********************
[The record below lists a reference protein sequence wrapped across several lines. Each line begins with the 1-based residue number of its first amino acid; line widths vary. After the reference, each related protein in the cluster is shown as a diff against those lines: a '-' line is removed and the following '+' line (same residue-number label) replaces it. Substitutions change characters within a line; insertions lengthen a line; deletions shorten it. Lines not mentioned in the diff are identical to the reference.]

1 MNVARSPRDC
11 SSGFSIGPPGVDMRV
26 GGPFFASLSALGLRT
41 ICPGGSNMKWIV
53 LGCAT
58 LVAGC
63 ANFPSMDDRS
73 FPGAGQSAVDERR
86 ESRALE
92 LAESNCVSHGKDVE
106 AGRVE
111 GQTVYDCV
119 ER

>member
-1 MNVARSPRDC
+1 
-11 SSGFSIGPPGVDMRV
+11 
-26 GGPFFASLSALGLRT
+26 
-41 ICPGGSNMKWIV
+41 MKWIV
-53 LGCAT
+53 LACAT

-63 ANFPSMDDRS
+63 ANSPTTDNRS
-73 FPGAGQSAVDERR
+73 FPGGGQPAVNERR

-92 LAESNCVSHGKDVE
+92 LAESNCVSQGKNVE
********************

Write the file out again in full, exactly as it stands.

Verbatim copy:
[The record below lists a reference protein sequence wrapped across several lines. Each line begins with the 1-based residue number of its first amino acid; line widths vary. After the reference, each related protein in the cluster is shown as a diff against those lines: a '-' line is removed and the following '+' line (same residue-number label) replaces it. Substitutions change characters within a line; insertions lengthen a line; deletions shorten it. Lines not mentioned in the diff are identical to the reference.]

1 MNVARSPRDC
11 SSGFSIGPPGVDMRV
26 GGPFFASLSALGLRT
41 ICPGGSNMKWIV
53 LGCAT
58 LVAGC
63 ANFPSMDDRS
73 FPGAGQSAVDERR
86 ESRALE
92 LAESNCVSHGKDVE
106 AGRVE
111 GQTVYDCV
119 ER

>member
-1 MNVARSPRDC
+1 
-11 SSGFSIGPPGVDMRV
+11 
-26 GGPFFASLSALGLRT
+26 
-41 ICPGGSNMKWIV
+41 MKWIV
-53 LGCAT
+53 LACAT

-63 ANFPSMDDRS
+63 ANSPTTDNRS
-73 FPGAGQSAVDERR
+73 FPGGGQPAVNERR

-92 LAESNCVSHGKDVE
+92 LAESNCVSQGKNVE